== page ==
SCADA to GIS Integration

Once equations for all 152 points were developed, utility staff engineered a way to link its SCADA system to GIS without compromising integrity and security. One common factor between the two systems was the utility’s work management system (WMS) database, which already was receiving data from SCADA for other purposes.

The SCADA system database provides station “tag” (name) and pressure reading. That information is transferred to the WMS database, where the point-pressure calculation is made, stored and transferred to the GIS database for display on the Web map. A data transformation service has been set up, and data between all systems currently is being updated every three minutes.

Positive Results

By adding monitoring points, the utility sys- tem operators have better visibility of pressure estimates throughout the entire distribution system. This allows system operators to ensure that every customer has adequate pressure. Furthermore, they now have an extra tool to ensure that customers in the higher elevation areas have sufficient pressure, while customers in lower elevations do not have extreme pres- sures that could damage water heaters and other household fixtures, not to mention “wear and tear” key distribution system components like valves and fittings that may cause additional leaks or pipe breaks with subsequent repercussions on water quality.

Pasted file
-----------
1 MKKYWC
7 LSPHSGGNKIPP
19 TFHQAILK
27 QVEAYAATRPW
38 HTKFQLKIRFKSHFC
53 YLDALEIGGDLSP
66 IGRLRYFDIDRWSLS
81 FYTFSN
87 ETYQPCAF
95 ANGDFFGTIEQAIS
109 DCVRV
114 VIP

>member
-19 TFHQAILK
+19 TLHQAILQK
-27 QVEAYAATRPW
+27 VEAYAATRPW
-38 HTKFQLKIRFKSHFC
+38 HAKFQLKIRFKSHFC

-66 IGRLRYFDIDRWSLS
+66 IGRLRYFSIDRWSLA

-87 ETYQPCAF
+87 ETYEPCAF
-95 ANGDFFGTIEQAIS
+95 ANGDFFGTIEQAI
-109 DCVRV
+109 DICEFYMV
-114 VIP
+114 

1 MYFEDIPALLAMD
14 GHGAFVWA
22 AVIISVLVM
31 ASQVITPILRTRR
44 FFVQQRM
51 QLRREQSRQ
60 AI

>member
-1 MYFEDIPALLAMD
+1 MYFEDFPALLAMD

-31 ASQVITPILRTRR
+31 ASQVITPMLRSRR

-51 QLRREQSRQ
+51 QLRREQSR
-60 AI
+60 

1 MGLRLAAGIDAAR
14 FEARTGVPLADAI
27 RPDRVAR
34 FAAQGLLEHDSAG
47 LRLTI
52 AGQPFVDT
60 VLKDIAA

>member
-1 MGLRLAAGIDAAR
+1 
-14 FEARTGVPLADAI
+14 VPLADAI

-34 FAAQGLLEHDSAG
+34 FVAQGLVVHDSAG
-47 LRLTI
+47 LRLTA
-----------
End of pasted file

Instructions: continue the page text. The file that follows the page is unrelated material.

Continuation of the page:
With the ability to access SCADA and the GIS map information side by side, system operators and other utility staff quickly can deter- mine the estimated pressure and, because the information is constantly being updated as SCADA measures pressure data changes, more educated “pump run” decisions can be made. System operators hope this tool will help to better utilize pressure, either generated by pumping resources or generated by using elevated storage resources.

“GIS technology plays an important role in our operations, and pressure mapping is another useful GIS tool, in addition to automatic vehicle location, work orders and water and wastewater infrastructure mapping,” said John Baker, managing director of water and wastewater utilities for City of Garland Water Utilities.

The system currently is deployed, and water field crews, when performing routine fire flow tests, help system operators in the process of field-verifying estimated pressures at selected locations. At one current location, the difference between the pressure measured in the field and the estimated pressure shown in the GIS map was only 1.5 psi. Field verification allows water utility staff to tweak the pressure estimation formulas to better reflect measured pressures out in the distribution system.

In a recent preventive maintenance pump station shutdown, system operators at the con- trol center were able to monitor the estimated pressure points in that area to make sure those customers had adequate water pressure. Not a single low water pressure complaint from the affected area was reported to the Garland water utility.

This project has been successful due to the collaborative efforts of the city’s water utility staff, IT and GIS departments, and Freese and Nichols Inc.